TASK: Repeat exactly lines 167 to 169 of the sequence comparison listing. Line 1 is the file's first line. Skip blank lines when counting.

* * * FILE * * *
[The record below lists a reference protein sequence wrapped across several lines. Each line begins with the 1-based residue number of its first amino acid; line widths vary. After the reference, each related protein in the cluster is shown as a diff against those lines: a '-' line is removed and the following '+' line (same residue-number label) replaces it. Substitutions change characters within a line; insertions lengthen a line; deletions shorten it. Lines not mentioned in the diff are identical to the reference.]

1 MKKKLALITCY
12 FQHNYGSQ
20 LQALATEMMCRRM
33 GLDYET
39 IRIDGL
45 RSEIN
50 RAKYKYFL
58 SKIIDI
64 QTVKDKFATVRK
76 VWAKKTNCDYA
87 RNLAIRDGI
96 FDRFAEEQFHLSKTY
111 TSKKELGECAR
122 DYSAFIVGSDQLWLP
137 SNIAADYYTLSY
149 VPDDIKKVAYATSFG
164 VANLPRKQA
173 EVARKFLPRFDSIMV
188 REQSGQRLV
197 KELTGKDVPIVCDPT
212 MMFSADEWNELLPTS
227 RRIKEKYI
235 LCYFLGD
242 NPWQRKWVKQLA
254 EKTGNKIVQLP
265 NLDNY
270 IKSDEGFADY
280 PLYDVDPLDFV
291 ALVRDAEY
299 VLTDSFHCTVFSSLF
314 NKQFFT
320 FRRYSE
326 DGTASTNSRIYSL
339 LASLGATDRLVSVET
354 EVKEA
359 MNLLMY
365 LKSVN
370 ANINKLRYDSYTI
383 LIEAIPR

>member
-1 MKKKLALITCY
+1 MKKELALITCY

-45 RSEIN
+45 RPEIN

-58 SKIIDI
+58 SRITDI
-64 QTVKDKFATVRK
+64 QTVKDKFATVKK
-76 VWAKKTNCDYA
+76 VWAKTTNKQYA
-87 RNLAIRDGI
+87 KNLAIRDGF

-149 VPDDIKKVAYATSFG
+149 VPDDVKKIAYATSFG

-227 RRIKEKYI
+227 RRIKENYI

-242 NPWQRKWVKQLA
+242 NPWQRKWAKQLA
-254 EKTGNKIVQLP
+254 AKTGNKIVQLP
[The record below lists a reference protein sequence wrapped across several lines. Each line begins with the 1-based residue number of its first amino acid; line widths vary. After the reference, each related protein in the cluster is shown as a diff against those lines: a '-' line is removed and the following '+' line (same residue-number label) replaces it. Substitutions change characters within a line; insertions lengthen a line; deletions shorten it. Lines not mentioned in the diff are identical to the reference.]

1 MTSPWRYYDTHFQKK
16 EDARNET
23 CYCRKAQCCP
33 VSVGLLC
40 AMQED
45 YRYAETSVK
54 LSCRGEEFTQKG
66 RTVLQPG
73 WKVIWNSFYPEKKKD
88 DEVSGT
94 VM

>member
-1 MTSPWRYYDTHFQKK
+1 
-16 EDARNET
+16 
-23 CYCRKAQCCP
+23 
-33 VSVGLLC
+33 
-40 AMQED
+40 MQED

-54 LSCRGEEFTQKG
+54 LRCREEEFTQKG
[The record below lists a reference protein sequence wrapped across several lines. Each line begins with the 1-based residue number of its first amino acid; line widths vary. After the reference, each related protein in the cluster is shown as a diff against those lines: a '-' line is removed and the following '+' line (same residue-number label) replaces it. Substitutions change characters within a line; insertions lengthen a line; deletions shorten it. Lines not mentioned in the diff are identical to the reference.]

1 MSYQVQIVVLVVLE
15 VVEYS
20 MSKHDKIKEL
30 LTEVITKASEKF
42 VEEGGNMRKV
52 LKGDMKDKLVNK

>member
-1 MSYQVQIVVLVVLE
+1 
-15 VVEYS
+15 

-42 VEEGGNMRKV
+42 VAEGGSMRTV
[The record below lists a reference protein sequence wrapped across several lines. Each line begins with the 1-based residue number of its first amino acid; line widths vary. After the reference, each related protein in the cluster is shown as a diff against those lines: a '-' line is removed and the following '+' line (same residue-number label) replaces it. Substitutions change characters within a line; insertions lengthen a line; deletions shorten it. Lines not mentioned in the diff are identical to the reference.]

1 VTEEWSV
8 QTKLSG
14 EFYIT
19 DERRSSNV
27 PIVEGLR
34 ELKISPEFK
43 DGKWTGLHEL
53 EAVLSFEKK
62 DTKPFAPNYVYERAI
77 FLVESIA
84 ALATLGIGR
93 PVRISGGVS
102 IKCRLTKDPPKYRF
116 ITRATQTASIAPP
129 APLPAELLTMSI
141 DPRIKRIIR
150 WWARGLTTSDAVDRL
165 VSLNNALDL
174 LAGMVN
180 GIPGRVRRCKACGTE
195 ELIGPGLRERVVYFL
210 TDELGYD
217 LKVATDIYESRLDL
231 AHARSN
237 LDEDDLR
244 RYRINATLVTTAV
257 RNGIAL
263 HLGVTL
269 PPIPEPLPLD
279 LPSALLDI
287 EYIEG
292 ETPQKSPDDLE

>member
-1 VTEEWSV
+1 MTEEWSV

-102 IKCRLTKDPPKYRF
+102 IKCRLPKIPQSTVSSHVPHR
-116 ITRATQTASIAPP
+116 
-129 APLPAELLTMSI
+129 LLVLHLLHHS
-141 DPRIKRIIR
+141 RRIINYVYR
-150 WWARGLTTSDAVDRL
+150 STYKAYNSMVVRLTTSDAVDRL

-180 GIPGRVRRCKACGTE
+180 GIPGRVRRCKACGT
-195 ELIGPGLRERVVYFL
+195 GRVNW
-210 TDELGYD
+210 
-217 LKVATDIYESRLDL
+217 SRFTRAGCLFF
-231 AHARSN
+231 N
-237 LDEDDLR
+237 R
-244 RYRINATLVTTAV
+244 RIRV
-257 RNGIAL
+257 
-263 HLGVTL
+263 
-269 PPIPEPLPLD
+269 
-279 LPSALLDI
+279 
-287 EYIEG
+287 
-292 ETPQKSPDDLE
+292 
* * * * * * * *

-279 LPSALLDI
+279 
-287 EYIEG